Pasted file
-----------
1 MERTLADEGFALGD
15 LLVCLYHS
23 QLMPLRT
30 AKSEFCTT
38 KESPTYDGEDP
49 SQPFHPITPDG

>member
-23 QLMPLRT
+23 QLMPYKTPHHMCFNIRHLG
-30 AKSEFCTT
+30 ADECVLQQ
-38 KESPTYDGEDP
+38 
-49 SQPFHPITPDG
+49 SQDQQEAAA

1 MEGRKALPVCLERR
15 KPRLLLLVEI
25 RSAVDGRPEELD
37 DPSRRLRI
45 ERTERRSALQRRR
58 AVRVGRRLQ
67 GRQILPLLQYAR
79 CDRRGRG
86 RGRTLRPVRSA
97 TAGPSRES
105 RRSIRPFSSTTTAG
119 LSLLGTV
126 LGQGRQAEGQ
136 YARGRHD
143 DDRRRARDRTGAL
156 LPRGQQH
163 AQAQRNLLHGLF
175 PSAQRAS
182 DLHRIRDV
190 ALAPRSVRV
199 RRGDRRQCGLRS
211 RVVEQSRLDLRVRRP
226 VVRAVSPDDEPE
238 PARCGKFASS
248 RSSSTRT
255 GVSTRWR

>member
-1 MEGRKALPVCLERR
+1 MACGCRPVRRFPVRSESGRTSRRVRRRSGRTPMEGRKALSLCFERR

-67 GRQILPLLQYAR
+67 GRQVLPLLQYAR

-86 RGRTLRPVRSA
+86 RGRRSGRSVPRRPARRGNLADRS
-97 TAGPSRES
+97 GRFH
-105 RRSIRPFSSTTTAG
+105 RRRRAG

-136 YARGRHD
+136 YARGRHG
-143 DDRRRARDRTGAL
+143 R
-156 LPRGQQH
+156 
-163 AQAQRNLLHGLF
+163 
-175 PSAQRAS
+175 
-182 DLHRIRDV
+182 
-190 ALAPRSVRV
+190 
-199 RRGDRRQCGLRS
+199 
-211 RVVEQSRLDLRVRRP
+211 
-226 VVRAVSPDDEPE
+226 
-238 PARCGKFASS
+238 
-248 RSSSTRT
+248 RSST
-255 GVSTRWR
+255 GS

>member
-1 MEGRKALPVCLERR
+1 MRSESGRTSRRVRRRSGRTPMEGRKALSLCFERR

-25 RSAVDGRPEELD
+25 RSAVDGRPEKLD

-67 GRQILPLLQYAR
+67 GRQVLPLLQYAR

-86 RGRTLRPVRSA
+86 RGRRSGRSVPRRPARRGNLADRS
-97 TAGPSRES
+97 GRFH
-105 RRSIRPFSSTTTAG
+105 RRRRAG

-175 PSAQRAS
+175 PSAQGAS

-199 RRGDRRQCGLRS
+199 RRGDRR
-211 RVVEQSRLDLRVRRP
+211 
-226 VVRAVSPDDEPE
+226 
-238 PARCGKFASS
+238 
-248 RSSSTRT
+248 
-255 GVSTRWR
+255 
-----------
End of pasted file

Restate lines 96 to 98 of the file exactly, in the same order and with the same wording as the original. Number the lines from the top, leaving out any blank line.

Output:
-211 RVVEQSRLDLRVRRP
+211 
-226 VVRAVSPDDEPE